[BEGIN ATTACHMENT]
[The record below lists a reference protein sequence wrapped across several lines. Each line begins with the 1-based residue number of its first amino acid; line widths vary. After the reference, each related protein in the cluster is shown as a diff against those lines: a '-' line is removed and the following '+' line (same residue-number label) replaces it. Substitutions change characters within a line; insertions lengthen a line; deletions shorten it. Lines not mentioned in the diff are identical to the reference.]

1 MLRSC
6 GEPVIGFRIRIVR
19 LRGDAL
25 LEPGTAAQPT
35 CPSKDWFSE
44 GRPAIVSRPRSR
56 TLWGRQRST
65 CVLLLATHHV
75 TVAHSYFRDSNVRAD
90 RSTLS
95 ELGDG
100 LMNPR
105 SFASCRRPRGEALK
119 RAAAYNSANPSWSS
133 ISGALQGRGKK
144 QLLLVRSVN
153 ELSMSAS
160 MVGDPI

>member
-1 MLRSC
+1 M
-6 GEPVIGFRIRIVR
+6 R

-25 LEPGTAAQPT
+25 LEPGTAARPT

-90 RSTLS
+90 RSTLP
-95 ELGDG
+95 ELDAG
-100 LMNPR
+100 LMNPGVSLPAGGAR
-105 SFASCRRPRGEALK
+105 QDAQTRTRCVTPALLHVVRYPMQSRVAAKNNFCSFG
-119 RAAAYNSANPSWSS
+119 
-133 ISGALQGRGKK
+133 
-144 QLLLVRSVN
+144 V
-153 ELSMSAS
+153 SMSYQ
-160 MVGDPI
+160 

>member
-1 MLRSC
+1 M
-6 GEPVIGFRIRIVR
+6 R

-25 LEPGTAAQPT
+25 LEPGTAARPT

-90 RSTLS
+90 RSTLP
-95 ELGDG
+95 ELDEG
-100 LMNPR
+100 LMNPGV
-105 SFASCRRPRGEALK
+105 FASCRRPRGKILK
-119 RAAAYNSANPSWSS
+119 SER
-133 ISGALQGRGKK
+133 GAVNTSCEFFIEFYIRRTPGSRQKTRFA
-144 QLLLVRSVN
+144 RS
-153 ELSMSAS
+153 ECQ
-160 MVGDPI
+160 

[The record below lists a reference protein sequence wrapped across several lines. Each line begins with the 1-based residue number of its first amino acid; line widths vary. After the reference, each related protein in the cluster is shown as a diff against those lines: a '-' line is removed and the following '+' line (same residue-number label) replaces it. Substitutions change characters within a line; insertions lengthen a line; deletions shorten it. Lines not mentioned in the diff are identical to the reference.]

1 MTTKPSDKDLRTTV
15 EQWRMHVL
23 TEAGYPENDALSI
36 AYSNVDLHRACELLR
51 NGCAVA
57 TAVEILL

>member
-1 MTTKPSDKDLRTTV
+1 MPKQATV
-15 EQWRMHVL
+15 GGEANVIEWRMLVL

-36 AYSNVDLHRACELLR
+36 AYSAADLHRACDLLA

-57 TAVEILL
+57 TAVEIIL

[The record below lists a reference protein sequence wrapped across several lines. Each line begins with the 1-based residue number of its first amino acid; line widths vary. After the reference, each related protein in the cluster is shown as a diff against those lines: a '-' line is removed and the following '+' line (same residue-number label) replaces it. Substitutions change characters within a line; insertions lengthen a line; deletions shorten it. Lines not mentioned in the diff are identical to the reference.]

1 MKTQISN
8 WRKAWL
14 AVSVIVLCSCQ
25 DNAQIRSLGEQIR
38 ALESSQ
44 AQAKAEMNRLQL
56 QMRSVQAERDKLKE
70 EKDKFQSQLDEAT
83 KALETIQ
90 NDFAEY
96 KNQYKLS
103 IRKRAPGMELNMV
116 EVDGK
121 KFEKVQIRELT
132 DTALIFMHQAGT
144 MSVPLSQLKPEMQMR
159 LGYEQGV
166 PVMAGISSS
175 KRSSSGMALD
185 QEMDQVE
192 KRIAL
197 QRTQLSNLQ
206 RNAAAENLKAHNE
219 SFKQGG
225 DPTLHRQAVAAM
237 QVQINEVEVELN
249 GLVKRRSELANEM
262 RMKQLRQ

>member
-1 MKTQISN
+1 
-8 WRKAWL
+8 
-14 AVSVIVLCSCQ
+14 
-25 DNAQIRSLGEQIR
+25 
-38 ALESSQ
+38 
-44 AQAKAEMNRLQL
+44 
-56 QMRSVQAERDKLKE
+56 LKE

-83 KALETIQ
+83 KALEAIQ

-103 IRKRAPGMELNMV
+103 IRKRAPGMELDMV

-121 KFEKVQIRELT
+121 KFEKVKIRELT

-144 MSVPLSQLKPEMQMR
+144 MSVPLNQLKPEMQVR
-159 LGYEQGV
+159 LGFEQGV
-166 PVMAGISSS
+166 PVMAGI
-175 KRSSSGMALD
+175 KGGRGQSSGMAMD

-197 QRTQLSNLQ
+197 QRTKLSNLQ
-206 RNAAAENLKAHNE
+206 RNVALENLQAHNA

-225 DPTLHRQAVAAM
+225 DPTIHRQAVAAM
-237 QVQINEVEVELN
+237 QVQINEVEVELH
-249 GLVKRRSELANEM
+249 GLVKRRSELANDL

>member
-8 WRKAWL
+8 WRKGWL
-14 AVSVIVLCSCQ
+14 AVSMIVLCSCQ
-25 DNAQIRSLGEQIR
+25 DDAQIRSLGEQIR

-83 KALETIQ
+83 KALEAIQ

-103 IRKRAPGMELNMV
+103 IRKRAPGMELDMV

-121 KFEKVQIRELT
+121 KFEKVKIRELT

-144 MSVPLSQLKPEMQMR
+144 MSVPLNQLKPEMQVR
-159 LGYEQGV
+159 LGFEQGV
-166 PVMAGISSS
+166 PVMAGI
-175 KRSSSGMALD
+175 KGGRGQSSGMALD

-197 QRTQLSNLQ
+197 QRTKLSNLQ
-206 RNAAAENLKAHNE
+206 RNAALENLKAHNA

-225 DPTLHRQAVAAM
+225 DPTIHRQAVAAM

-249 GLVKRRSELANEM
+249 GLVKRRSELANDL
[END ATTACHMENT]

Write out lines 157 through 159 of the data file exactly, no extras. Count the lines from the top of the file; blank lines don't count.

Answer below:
-14 AVSVIVLCSCQ
+14 AVSMIVLCSCQ
-25 DNAQIRSLGEQIR